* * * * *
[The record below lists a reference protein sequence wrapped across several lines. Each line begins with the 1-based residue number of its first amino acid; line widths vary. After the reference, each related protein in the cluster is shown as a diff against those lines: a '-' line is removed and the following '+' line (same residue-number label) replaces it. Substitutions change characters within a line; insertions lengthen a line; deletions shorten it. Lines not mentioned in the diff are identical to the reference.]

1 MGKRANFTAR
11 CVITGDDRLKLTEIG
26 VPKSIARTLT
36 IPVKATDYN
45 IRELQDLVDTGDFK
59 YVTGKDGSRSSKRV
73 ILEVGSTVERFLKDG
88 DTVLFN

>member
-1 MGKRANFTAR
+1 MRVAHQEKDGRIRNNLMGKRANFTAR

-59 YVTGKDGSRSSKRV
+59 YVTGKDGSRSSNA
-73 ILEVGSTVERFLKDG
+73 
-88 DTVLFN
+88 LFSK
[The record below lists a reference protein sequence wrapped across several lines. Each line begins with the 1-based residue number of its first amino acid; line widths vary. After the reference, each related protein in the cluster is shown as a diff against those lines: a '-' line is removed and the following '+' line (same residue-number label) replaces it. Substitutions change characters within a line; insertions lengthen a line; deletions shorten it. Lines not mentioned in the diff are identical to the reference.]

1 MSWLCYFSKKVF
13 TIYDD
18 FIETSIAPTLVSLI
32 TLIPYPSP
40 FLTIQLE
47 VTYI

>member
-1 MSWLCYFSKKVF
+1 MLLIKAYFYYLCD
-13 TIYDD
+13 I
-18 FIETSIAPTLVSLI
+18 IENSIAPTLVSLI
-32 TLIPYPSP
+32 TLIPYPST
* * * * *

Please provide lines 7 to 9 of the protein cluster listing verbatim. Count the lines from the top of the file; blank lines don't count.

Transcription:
59 YVTGKDGSRSSKRV
73 ILEVGSTVERFLKDG
88 DTVLFN